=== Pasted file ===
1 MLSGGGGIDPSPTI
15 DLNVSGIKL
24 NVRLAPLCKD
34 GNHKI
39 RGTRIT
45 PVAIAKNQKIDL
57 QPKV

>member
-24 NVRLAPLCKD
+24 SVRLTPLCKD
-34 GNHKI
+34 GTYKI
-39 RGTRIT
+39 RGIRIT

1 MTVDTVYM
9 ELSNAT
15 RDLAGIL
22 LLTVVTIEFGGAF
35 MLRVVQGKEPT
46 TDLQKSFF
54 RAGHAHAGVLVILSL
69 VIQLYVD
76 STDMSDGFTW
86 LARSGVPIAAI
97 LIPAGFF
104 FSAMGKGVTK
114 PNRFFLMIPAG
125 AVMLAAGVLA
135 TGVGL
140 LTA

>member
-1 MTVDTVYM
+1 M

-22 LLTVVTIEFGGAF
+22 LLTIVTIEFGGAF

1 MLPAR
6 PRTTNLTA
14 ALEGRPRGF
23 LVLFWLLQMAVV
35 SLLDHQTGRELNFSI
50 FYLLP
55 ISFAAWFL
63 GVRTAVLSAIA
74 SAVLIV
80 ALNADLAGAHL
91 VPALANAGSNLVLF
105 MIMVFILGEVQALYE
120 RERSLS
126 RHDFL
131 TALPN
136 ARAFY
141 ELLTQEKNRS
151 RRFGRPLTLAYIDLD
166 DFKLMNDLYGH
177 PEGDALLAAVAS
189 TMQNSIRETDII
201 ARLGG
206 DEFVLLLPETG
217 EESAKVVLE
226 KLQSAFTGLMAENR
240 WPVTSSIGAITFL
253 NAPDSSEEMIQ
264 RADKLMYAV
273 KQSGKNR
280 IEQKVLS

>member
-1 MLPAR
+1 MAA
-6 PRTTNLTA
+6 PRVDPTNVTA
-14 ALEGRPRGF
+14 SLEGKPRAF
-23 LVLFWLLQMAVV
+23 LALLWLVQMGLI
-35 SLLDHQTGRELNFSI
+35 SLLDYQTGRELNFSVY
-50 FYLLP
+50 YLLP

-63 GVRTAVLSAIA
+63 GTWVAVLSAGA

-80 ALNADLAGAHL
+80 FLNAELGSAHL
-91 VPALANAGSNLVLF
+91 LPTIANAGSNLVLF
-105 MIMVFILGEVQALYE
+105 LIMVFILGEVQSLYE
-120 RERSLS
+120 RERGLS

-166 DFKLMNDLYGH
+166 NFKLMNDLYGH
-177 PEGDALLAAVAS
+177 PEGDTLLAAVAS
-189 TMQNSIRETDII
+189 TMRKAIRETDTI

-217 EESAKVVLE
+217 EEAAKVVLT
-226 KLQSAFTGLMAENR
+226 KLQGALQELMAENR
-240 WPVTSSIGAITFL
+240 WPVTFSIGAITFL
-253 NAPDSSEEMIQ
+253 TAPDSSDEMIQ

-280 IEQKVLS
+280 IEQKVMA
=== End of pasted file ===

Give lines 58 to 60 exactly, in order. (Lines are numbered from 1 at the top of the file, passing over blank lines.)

206 DEFVLLLPETG
217 EESAKVVLE
226 KLQSAFTGLMAENR